Disclaimer: Names changed for security reasons.
My mom found out that I was a lesbian when she went through my drawers in the room. I had a note written to my girl crush. I did not know for how long she knew before asking me. Over a call, my mother asked me if I had anything to tell her and when she explained why she was asking, I screamed and threw my phone across the room. My mother liked to pretend that I am not gay but she gets furious when I gently remind her. She did agree that it is my life and I had to live it the way it makes me happy. She also did not want any of the family members to know about my sexuality.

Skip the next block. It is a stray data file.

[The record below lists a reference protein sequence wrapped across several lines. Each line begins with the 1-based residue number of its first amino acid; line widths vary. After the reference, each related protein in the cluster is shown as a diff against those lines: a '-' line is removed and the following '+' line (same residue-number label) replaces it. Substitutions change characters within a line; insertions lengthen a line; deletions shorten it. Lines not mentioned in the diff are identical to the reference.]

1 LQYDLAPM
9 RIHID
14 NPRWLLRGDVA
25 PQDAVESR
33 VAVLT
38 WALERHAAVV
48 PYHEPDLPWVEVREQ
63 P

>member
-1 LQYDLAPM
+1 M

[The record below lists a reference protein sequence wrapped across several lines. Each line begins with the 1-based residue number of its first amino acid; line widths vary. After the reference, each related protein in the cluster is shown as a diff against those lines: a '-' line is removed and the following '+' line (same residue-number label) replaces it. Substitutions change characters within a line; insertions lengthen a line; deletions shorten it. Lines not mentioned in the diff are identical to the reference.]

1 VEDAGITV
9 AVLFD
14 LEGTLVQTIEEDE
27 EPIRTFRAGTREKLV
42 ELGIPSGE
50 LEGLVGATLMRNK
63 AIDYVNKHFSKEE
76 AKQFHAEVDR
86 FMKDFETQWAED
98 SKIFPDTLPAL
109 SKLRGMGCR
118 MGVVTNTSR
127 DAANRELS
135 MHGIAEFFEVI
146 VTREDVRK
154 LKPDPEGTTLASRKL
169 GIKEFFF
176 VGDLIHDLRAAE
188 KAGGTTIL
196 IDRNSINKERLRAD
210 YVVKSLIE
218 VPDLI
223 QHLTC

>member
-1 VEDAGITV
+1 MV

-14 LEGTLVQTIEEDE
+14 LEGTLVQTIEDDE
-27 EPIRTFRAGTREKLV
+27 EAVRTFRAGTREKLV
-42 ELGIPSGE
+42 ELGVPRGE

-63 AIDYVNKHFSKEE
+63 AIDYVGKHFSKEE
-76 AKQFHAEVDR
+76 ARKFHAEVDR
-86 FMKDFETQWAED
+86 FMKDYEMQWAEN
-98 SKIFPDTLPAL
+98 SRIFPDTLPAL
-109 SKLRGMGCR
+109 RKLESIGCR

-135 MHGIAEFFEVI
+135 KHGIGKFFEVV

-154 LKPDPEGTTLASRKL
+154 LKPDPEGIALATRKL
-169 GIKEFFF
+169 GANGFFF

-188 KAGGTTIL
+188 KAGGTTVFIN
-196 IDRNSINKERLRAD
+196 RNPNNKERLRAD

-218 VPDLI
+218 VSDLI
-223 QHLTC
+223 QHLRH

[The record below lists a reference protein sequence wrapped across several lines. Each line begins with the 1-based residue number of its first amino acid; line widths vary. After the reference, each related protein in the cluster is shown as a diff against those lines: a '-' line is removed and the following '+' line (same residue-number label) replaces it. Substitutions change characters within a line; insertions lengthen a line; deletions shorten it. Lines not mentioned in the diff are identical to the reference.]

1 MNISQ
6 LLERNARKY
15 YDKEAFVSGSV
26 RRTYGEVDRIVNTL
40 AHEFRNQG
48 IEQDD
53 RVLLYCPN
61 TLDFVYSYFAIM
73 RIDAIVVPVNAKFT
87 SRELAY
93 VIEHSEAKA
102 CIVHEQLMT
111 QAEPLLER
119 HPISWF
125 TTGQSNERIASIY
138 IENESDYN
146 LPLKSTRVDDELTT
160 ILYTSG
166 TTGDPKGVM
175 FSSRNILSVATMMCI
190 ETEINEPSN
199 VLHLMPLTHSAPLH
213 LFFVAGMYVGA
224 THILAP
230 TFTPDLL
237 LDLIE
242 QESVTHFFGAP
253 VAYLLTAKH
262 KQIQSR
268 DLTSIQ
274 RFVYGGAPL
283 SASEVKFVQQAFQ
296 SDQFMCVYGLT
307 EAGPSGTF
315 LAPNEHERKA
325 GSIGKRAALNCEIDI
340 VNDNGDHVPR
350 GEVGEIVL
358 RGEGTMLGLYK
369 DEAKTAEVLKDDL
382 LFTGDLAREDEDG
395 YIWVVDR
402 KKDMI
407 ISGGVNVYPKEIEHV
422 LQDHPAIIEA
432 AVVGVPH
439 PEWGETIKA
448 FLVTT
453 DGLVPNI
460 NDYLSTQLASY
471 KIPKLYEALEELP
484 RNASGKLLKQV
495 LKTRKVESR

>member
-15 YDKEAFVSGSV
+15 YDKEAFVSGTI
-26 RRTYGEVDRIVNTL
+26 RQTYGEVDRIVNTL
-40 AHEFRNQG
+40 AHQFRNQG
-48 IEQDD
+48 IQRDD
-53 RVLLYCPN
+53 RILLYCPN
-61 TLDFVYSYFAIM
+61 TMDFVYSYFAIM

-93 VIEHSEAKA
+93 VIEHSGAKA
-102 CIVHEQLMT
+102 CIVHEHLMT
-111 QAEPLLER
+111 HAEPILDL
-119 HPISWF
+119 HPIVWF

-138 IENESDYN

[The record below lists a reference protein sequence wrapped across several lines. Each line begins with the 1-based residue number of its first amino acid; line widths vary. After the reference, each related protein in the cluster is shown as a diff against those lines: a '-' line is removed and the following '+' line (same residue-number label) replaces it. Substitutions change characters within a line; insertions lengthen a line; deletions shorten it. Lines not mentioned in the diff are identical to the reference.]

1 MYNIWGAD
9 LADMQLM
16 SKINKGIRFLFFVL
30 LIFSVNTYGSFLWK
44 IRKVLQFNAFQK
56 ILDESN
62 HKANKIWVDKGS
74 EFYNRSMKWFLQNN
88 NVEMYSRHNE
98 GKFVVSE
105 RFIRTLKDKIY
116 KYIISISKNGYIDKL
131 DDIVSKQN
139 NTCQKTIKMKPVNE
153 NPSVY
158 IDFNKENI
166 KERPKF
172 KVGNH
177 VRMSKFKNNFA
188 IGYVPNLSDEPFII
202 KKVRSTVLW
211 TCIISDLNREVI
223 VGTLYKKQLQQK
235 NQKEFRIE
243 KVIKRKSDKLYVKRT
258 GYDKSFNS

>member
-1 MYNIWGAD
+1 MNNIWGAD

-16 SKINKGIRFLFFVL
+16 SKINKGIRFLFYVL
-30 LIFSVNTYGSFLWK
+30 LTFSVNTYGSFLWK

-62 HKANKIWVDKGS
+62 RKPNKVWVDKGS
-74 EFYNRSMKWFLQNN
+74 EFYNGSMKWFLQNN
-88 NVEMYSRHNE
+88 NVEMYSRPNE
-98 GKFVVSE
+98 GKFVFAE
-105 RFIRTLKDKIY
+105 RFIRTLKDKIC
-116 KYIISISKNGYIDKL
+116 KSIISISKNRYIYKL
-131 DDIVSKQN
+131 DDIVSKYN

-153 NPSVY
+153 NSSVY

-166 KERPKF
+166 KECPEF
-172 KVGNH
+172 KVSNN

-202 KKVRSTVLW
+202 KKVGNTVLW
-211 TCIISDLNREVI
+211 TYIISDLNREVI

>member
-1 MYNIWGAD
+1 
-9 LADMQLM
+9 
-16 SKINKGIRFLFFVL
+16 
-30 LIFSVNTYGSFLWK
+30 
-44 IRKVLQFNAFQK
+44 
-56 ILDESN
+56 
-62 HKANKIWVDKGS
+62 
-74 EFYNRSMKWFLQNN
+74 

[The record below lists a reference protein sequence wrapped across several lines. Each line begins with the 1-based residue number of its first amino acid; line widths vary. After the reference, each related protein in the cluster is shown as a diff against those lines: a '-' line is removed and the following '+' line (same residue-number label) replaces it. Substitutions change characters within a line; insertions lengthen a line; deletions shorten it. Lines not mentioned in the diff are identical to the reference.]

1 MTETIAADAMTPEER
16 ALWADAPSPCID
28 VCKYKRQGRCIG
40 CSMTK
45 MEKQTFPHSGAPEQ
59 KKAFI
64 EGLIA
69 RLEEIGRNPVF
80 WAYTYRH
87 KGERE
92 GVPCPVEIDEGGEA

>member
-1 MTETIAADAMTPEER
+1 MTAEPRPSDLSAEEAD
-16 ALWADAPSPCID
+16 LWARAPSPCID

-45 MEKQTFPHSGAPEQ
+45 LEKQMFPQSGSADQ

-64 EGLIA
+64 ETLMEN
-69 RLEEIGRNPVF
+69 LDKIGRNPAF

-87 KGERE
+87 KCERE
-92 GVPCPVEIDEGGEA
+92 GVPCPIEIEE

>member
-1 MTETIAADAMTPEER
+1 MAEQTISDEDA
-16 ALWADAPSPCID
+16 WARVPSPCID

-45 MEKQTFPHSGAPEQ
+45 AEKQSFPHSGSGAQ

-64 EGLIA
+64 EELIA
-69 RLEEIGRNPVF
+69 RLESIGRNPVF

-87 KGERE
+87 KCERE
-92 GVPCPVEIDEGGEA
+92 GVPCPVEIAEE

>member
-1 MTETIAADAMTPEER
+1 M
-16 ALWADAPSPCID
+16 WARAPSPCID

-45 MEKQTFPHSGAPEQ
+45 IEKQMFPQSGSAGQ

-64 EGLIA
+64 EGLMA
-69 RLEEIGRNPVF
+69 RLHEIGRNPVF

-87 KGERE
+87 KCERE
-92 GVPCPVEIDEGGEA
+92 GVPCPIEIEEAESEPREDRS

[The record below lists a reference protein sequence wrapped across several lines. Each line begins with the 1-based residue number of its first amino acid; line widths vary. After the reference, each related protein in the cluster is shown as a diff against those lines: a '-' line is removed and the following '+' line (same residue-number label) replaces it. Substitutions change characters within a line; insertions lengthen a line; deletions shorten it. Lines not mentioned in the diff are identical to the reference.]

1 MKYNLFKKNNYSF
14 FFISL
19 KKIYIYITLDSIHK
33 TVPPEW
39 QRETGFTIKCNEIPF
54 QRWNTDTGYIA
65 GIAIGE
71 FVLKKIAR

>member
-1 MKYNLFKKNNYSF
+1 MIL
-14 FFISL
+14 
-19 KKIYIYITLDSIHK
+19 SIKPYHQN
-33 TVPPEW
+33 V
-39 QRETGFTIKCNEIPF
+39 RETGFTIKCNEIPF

There has always been something that has drawn me towards women. Long before I knew the words associated with it, I understood what it felt like. I wore my identity with pride, without shying away from it. My home was the only place where I had to hide a part of me. Like in most conservative families, there came a time where my parents started looking out for suitors to take my hand in marriage. Just when I had run out of excuses to ‘reject’ yet another candidate, my parents decided to get to know me a little better. They not only sat me down to have ‘the talk’ and listened to what I have to say, but they hired detectives. Eventually, the cat was out of the bag and I told them that I was in love with a girl and would always love women and marry a woman. My parents tried to ‘convert’ me with comforting words, threats to my safety and that of my then-girlfriend. They tried with emotional blackmail and multiple therapy sessions. There was also an instance where I was sent abroad on a holiday only to have my passport taken away from me, while the cops were sent to my girlfriend’s house to threaten her. Being stranded in a foreign country, I had to rely on my best friend in Mumbai to help me sort out the situation. The continuous family pressure and mental harassment by the cops who had been paid off eventually took a toll on our relationship and we decided to split ways. Finally, after more than a year of trying to convince my parents that my sexual orientation was not a ‘disease’, a ‘choice’, or an ‘influence’, I had to get a little more aggressive. I threatened to talk to the media and leave my home to lead a separate life. That’s when my parents conceded on two conditions: First, I could only work for the family business, which, by extension, meant I could no longer work with my best friend organizing LGBT events. Second, no girls would be allowed in the house. Over the last five years, there has been a slow yet steady progress in the right direction. My younger sister who I came out to way before my parents has been by my side throughout.


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